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Volcanic activity continues at Hakone resort

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The volcano had become sufficiently active to spew ash deposits and rocks on surrounding areas if an eruption occurs

That doesn't make sense to me. Does it mean the volcano has not yet spewed ash and rocks on surrounding areas, but would if it were to erupt? That seems like a no-brainer.

2 ( +2 / -0 )

So far, it has been blowing only steam.

0 ( +0 / -0 )

That is an active volcanic area. The pressure is constantly being released by a man made ventilation system. Due to the earthquakes the ventilation system could become ineffective and cause a volcanic explosion. As it is now with the pressure being released if it erupts most likely it will only be a lava flow. But I would not like to gamble with either one.

0 ( +1 / -1 )

Let off a little steam seems a good thing, hopefully no one gets hurt.

0 ( +1 / -1 )

Beautiful area, I hope it settles down soon.

1 ( +1 / -0 )

I've never heard about the man made ventilation system...does anyone know more about it?

1 ( +1 / -0 )

Mount Saint Helens- This is what this sounds very much like what is happening with this volcano. Mount Saint Helens and Mount Hakone are both ''shield'' volcanos. Mount Saint Helens started out with 'low rumblings' not spectacular eruptions. In fact, the beginnings were minor ''puffs'' of ash at the summit. No one was thinking it was going to be a big eruption. This is the same here. It is important that someone takes this ''missive'' from me seriously. I am not sure if anyone will but it has to be said here. Mount Hakone is building to a catastrophic eruption that will include a Pyroclastic Flow. It will eventually erupt like the cork coming off a super backed up fizzy drink.

-7 ( +2 / -9 )

This area is overdue a bit of a blow. hopefully nothing major....

0 ( +0 / -0 )

Davidnorell,

Mt Saint Helens and Mt Hakone are not shield volcanoes. They are Stratovolcanoes. A shield volcano example would be the ones in Hawaii.

A stratovolcano eruption tend to be very violent eruptions. They are known to blow themselves apart. Mt. Saint Helens blew half of the mountain away and it's eruption was considered minor. Look what happened to Mount Pinatubo eruption in the Philippines. It also is a stratovolcano.

I'm saying is Mt. Hakone has the uttermost potential to be a violent eruption due to what type of volcano it is. Let's just hope it goes back to sleep.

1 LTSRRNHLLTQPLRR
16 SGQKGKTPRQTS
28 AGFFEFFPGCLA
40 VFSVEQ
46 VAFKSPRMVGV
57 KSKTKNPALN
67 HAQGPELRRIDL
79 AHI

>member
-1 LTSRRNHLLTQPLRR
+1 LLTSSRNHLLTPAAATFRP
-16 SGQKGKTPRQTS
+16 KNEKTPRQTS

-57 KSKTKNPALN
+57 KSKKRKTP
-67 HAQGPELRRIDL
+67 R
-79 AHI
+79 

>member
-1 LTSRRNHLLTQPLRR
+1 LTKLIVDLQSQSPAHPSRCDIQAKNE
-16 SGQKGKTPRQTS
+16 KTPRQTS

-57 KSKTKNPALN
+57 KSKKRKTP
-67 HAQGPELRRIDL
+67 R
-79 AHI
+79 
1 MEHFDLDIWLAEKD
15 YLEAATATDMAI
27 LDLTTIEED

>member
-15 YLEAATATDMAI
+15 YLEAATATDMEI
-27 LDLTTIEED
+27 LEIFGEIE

2 ( +2 / -0 )

Mount Saint Helens- This is what this sounds very much like what is happening with this volcano. Mount Saint Helens and Mount Hakone are both ''shield'' volcanos. Mount Saint Helens started out with 'low rumblings' not spectacular eruptions. In fact, the beginnings were minor ''puffs'' of ash at the summit. No one was thinking it was going to be a big eruption.

Mt. St. Helens was giving ample warning of an eruption via the presence of a growing lava dome. Volcanologists had set up multiple monitoring stations at what they assumed would be safe distances should the lava dome erupt. What they hadn't expected was that an earthquake would cause part of the volcano slope to fall away in a landslide, exposing the pressurized lava pushing up on the lava dome. Instead of the blast going up, the blast went out sideways and some of the volcanologists were killed instantly.

The Hakone activity only seems to be tremors and steam so far. I haven't heard any reports of a lava dome building.

1 ( +1 / -0 )

I wonder why this is happening now. Izu chain of volcanoes have been popping their lids for a number of years, so this might be related, but the Tohoko Earthquake must have shifted a lot of local plates around and we might be starting to see the results already. Who knows if both those seismic events are related, but if either way it spells trouble.

0 ( +1 / -1 )

My apologies, it is correct, both volcanoes are stratovolcanoes. I had looked it up after i posted this, and it was too late to change what I had posted.

1 ( +1 / -0 )

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